Forgive France and Germany for Anti-War Stance?

This is a partial transcript from Your World with Neil Cavuto, December 16, 2003, that was edited for clarity.

Watch Your World w/Cavuto weekdays at 4 p.m. and 1 a.m. ET.

NEIL CAVUTO, HOST: If France and Germany are budging on forgiving debt, should we be budging on giving them contracts? My next guest says no way. Nevada Sen. John Ensign joins me now from Las Vegas.

Senator, thank you for coming.

SEN. JOHN ENSIGN (R-NV), ARMED SERVICES CMTE.: It's good to be with you, Neil.

CAVUTO: So even with their budging you are not budging?

ENSIGN: Well, I thought that we should have had - half of the aid going to rebuilding Iraq should have been in the form of loans in the first place. And if we would have done that, we could have had that leverage to use against France and Germany right now, saying, hey listen, we'll forgive the debt, basically, the loans that we are giving Iraq when you forgive. And then we wouldn't have had to get into the idea of the contracts. The contracts should be for those countries that have helped us. Think about Jordan. Here's a country in the Middle East that has taken great risks with - it is an Arab country, surrounded by Arab nations, or Kuwait or Qatar or whatever you - whichever one of those countries you want to point to, shouldn't they have an advantage over countries like Germany and France, who I believe not only didn't help us in the war but actively opposed us.

CAVUTO: But let's say now, Senator - let's say now they all but acknowledge that, realize the error of their ways and say, all right. In France's case I think it is $3 billion in debt that they are owed, that's just principal, we'll let it slide. And we want to make a step in the right direction. Would you then allow them to at least bid on some of these contracts?

ENSIGN: Well, I think that maybe if they forgave 100 percent of their debt. But they are not talking about forgiving their debt, they are talking about restructuring.

CAVUTO: So it is a matter of degree to you, right, not just a little bit but, the whole enchilada, you are open to it.

ENSIGN: The whole enchilada, I would be open to it. And I think that the administration is working toward that end and I support them in their efforts for doing that. France and Germany and many other countries, they didn't just sit on the sidelines. It wasn't a question of them not just participating. They actively were leading the efforts against the United States in liberating Iraq. And I - so I don't think that they should share - unless they are willing to make some sacrifices, I don't think that they should share in the contracts.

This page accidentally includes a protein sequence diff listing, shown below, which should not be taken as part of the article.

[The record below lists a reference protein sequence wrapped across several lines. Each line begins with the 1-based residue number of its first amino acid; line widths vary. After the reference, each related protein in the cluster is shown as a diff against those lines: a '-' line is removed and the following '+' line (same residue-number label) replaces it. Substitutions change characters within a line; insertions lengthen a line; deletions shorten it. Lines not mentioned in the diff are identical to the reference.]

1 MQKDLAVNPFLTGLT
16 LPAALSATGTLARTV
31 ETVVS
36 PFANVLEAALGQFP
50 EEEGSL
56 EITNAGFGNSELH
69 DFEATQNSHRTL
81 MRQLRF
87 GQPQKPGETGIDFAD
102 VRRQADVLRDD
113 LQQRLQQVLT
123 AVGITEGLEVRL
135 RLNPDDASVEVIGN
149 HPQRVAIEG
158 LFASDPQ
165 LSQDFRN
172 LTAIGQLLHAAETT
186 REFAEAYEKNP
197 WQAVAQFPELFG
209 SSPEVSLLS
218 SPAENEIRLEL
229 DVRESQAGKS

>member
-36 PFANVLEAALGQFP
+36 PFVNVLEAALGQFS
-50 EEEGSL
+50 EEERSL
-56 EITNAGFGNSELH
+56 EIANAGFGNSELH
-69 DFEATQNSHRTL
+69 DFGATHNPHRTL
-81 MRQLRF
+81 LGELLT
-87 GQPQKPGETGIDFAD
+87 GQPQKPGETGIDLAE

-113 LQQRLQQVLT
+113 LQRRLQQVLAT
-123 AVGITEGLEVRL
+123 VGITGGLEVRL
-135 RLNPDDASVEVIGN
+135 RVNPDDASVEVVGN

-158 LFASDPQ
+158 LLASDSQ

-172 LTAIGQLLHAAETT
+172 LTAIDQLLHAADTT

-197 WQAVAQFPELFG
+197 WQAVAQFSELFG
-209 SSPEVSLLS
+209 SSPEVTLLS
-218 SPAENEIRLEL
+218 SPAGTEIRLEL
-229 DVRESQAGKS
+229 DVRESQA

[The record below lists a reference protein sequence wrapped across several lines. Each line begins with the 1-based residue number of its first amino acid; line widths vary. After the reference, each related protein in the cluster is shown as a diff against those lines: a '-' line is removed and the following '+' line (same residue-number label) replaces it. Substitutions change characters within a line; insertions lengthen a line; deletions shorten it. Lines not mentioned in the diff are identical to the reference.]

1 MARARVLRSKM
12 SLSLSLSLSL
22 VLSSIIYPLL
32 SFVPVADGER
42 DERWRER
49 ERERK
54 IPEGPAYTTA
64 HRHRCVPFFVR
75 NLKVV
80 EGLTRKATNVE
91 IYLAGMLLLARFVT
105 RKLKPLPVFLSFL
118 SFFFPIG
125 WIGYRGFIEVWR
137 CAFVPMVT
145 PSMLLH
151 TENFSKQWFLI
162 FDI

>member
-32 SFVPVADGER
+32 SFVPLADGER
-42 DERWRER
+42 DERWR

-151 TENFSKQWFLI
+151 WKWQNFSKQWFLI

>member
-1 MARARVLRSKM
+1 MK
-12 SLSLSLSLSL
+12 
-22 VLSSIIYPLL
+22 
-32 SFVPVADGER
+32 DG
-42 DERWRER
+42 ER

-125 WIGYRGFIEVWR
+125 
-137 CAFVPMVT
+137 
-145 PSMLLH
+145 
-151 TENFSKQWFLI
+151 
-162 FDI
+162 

CAVUTO: Now it is interesting the timing of some of these concessions, Senator. I think, as you intimated, that the capturing of Saddam Hussein over the weekend, and you were not too far from there when this was announced. From your visit to Tikrit and elsewhere in Iraq what was your sense of the Iraqi people and whether they are now more inclined to think of us as liberators?

ENSIGN: Yes, I actually was fortunate enough to be in Baghdad when I heard the news, and a couple of hours later I was up in Tikrit, getting briefed by the major general of the 4th ID who ran the operation, about a half an hour before Paul Bremer made the announcement, so it was an exciting time. You can imagine what our troops were doing, they were celebrating. But all over the country, gunfire was going off, not after Americans, but in celebration. There was celebration in the streets, everywhere. I met with some Iraqis who were part of the civil defense force, they were talking - these are people that had been there for about three months up in Tikrit. When they first went into it they took a lot of heat from their local communities, even their families. And in the three months, relations had improved, they were becoming more accepted that they were helping the Americans. But it was still - had a long way to go. But asking them about the arrest of Saddam...

CAVUTO: Even in Tikrit, you are saying, this is Tikrit you're talking about.

ENSIGN: Yes. This is in Tikrit.

CAVUTO: All right, that's interesting. So some of these protests that we have had since, you don't read into that that this is a hot bed of support for Saddam Hussein, sympathy for him, bad news for the infidels, the Americans?

ENSIGN: Well, I mean, there is some of that up there, but once again, you get 100 people or a few hundred people out there protesting, and that is going to catch all of the headlines, that is going to catch all of the video. That is not the majority of the people there. A quarter of the schools have been rebuilt. The hospitals are opening. Over half the people there have running water and this is in the Tikrit region.

CAVUTO: Very good point.

ENSIGN: Our military is doing a spectacular job. And the capture of Saddam Hussein is going to help the Iraqi defense force, the civilian defense force, their police and their new army that they are creating, but it is also going to help American troops over there, Neil.

CAVUTO: Senator, great perspective. We're glad you got home safely. Sen. John Ensign, Republican of Nevada. Thank you, sir.

ENSIGN: Thank you.

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